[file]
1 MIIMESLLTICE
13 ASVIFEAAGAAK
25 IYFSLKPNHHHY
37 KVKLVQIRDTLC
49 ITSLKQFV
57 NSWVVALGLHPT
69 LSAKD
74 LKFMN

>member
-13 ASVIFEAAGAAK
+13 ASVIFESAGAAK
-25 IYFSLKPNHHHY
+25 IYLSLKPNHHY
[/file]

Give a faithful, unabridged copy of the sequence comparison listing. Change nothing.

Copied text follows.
1 MIIMESLLTICE
13 ASVIFEAAGAAK
25 IYFSLKPNHHHY
37 KVKLVQIRDTLC
49 ITSLKQFV
57 NSWVVALGLHPT
69 LSAKD
74 LKFMN

>member
-13 ASVIFEAAGAAK
+13 ASVIFESAGAAK
-25 IYFSLKPNHHHY
+25 IYLSLKPNHHY